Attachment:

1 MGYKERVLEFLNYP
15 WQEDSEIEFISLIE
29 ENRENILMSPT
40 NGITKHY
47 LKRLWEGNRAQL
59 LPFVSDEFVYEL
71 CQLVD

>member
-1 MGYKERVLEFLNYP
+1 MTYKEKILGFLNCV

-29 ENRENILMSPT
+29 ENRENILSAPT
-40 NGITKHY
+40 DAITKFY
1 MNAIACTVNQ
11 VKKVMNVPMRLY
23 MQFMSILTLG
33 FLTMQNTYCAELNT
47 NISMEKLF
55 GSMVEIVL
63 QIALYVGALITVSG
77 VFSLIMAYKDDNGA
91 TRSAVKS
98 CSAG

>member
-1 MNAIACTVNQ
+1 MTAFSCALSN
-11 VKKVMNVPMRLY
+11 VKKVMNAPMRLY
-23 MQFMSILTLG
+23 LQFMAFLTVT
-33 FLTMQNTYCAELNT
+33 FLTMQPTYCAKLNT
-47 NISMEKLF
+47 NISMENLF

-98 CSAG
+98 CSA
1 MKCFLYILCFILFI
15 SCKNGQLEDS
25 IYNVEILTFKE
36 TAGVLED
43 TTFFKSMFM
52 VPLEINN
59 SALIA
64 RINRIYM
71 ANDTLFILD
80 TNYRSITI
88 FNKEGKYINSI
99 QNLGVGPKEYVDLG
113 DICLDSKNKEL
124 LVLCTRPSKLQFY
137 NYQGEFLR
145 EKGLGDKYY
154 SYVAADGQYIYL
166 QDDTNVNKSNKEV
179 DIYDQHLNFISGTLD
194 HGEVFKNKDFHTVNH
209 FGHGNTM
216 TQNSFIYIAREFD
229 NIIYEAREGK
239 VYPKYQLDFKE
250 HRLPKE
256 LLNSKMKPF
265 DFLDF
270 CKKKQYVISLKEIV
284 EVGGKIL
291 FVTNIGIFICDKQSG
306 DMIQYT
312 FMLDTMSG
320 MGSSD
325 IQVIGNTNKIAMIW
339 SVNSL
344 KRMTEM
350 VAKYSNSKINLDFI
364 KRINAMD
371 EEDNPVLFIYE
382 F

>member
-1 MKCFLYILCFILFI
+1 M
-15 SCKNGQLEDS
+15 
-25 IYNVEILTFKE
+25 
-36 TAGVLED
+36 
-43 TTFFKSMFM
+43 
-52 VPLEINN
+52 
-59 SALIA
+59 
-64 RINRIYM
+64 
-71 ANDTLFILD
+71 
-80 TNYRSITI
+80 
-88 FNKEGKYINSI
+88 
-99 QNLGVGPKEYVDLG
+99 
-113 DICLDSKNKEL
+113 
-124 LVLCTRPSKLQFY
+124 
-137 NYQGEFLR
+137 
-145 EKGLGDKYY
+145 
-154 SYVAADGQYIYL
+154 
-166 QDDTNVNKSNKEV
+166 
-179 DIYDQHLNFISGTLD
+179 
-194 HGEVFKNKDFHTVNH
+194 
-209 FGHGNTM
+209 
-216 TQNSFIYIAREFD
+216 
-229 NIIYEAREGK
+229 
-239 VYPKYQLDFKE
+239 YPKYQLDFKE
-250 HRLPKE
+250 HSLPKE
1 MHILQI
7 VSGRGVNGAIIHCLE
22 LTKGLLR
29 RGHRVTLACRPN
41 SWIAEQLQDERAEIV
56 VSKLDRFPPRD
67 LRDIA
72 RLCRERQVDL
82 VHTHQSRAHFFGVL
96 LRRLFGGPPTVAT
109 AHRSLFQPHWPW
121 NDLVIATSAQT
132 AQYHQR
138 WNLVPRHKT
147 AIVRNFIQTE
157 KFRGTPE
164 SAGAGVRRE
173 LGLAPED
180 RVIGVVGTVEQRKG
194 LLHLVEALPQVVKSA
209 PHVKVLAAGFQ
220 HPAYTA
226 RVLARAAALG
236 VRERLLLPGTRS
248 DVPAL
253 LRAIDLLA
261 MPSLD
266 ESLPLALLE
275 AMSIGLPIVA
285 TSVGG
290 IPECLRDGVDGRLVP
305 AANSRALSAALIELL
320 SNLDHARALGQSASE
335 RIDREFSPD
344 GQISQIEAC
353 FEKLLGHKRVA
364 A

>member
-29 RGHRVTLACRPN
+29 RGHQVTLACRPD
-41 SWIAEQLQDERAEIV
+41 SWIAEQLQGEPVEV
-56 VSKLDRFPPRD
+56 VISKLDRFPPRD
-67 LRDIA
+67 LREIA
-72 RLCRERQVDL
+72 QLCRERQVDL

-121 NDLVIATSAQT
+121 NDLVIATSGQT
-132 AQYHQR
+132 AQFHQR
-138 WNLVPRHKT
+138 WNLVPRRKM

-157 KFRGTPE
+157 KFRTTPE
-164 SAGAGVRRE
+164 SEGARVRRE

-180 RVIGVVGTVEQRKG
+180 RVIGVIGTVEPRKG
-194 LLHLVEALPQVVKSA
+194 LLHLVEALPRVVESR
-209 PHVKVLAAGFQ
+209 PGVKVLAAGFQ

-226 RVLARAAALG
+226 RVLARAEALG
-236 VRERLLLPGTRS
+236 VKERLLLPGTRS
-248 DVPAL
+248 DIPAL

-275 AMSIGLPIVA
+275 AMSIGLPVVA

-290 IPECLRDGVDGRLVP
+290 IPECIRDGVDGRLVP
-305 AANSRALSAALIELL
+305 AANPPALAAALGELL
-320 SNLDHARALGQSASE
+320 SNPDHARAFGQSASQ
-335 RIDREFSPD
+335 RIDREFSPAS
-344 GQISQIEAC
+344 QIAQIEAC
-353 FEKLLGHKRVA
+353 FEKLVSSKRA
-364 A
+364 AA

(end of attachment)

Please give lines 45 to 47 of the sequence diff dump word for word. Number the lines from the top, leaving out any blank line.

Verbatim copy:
64 RINRIYM
71 ANDTLFILD
80 TNYRSITI